Inside Supply Management Magazine

Helping Small EnterprisesEnter the Exports World

May 06, 2015

The old saying, “You don’t know what you don’t know” applies to smaller U.S. firms that might not know how to take advantage of opportunities to do business outside of the country. Atlanta’s Metro Export Plan (MEP) helps small and mid-sized enterprises (SMEs) identify opportunities for exporting in the Atlanta region, and two representatives from Metro Atlanta Chamber of Commerce shared their expertise with ISM2015 attendees in the Tuesday morning session, “How to Grow Small & Medium Companies Through Exports."

Cathy A. Martin, C.P.M., vice president, Economic Development at Metro Atlanta Chamber and Ricardo Hubler, senior director, Global Business Development at Metro Atlanta Chamber shared facts about exporting (such as 95 percent of the world’s consumers are located outside the U.S., and 79 percent of economic growth will occur outside the US between 2013-18; and every US$1 billion exported equals 5,600 jobs) with the audience. It’s a prime opportunity ground that’s only going to get better over time.

So, why are SMEs not stretching into exports? Hubler said some factors are that companies still focus heavily on U.S. markets, thinking there is a perceived lack of demand for their products outside the country. Many companies don’t know where to start, and think it’s too complex to tackle. Of course, the two main reasons are a lack of skilled talent and/or money to branch out. SMEs may need help navigating the export trade finance waters.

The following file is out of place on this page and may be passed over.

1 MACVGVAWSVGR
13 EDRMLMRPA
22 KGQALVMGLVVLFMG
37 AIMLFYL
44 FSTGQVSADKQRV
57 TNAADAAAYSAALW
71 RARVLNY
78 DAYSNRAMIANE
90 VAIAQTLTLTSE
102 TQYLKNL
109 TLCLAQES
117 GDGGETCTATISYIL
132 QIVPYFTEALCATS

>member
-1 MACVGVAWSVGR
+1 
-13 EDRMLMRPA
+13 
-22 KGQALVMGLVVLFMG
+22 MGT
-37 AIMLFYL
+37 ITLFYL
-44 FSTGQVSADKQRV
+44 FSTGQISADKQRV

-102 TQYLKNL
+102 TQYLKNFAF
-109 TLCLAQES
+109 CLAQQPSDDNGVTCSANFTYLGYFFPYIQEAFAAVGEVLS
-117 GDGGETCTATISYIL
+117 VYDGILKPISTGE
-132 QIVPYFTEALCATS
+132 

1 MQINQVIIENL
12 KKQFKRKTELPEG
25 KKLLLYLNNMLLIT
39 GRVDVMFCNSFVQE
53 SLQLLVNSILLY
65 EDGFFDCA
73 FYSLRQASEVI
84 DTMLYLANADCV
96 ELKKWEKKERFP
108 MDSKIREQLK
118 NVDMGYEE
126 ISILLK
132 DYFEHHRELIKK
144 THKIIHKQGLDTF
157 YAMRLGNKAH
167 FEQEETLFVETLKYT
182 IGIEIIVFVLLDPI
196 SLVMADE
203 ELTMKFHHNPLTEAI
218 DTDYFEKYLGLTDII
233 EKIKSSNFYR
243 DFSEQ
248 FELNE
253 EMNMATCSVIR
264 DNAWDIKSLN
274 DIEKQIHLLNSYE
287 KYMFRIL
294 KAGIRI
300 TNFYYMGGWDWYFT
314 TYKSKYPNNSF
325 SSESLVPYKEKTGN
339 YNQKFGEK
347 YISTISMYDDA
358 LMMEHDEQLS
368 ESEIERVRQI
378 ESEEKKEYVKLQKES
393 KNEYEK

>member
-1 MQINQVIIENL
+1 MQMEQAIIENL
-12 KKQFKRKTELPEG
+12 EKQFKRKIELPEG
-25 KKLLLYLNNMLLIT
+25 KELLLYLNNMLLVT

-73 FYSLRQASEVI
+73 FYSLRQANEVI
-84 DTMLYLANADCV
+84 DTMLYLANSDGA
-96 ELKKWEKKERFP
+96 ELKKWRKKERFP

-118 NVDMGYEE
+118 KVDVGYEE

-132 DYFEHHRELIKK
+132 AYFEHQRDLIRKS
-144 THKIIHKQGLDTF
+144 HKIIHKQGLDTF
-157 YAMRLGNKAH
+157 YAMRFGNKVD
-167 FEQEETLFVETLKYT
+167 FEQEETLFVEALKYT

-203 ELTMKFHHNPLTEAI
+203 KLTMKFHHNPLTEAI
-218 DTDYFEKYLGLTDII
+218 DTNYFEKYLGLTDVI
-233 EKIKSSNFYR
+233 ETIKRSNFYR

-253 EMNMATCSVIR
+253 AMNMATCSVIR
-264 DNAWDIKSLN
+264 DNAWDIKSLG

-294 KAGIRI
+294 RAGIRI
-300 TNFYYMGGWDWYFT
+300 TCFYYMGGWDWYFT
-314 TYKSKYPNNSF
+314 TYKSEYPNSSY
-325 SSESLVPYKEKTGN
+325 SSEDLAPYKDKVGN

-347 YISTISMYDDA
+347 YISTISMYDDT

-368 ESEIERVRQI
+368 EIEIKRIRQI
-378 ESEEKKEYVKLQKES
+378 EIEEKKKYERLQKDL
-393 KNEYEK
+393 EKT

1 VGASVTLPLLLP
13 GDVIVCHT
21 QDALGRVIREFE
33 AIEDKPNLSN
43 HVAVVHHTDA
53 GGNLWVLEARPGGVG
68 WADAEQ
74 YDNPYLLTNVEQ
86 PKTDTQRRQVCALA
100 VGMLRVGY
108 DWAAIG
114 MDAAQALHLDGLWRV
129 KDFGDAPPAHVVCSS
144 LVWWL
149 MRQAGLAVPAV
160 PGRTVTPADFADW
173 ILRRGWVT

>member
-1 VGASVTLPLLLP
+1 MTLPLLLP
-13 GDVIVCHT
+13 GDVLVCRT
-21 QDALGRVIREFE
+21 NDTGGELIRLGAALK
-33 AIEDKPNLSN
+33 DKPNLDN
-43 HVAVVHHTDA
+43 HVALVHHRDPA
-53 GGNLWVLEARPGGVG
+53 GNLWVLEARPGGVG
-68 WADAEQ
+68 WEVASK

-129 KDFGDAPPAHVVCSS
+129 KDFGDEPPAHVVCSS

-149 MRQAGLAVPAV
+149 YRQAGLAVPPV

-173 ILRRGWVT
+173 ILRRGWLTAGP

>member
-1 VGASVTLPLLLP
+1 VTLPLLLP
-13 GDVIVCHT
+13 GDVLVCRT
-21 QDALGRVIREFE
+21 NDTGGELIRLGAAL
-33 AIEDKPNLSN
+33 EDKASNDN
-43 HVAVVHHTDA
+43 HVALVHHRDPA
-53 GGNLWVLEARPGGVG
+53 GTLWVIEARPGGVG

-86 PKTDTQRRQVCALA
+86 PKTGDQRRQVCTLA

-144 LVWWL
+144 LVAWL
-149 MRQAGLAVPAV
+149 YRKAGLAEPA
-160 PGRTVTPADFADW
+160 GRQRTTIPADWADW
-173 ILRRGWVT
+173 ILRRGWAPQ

However, SMEs can connect with larger companies who do have experience in exporting. After all, international corporations with existing business overseas can offer market knowledge, international relationships and networks to tap into. They can share ideas and serve as mentors. One place for an SME to start is reaching out to the local chamber of commerce. Also, the Global Cities Initiative through Brookings and JPMorgan Chase and Co. is active in 28 metropolitan areas in the U.S.

And Hubler says large companies also benefit from helping SMEs in this way. “It’s about building a stronger community and more a diverse, capable supplier base.”